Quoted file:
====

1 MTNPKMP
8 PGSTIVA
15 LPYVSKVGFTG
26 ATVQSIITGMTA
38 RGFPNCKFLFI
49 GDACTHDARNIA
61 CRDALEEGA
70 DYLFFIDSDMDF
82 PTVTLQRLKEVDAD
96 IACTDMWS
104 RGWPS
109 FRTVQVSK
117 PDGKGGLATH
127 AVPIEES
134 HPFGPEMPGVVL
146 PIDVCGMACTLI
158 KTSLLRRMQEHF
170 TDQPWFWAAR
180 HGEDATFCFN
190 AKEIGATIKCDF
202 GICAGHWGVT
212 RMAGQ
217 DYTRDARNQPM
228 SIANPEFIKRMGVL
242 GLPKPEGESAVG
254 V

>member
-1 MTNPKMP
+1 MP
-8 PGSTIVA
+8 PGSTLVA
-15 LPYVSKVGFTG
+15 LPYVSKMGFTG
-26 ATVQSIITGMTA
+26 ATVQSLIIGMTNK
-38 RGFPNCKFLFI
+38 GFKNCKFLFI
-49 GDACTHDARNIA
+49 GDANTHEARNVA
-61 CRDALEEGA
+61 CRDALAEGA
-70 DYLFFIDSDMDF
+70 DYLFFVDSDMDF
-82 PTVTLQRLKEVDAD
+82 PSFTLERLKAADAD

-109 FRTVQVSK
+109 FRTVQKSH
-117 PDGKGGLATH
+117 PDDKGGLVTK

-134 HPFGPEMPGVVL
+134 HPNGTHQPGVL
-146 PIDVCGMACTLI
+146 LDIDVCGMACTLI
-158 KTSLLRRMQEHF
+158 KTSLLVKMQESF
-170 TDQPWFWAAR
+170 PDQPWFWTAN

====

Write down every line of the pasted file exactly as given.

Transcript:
1 MTNPKMP
8 PGSTIVA
15 LPYVSKVGFTG
26 ATVQSIITGMTA
38 RGFPNCKFLFI
49 GDACTHDARNIA
61 CRDALEEGA
70 DYLFFIDSDMDF
82 PTVTLQRLKEVDAD
96 IACTDMWS
104 RGWPS
109 FRTVQVSK
117 PDGKGGLATH
127 AVPIEES
134 HPFGPEMPGVVL
146 PIDVCGMACTLI
158 KTSLLRRMQEHF
170 TDQPWFWAAR
180 HGEDATFCFN
190 AKEIGATIKCDF
202 GICAGHWGVT
212 RMAGQ
217 DYTRDARNQPM
228 SIANPEFIKRMGVL
242 GLPKPEGESAVG
254 V

>member
-1 MTNPKMP
+1 MP
-8 PGSTIVA
+8 PGSTLVA
-15 LPYVSKVGFTG
+15 LPYVSKMGFTG
-26 ATVQSIITGMTA
+26 ATVQSLIIGMTNK
-38 RGFPNCKFLFI
+38 GFKNCKFLFI
-49 GDACTHDARNIA
+49 GDANTHEARNVA
-61 CRDALEEGA
+61 CRDALAEGA
-70 DYLFFIDSDMDF
+70 DYLFFVDSDMDF
-82 PTVTLQRLKEVDAD
+82 PSFTLERLKAADAD

-109 FRTVQVSK
+109 FRTVQKSH
-117 PDGKGGLATH
+117 PDDKGGLVTK

-134 HPFGPEMPGVVL
+134 HPNGTHQPGVL
-146 PIDVCGMACTLI
+146 LDIDVCGMACTLI
-158 KTSLLRRMQEHF
+158 KTSLLVKMQESF
-170 TDQPWFWAAR
+170 PDQPWFWTAN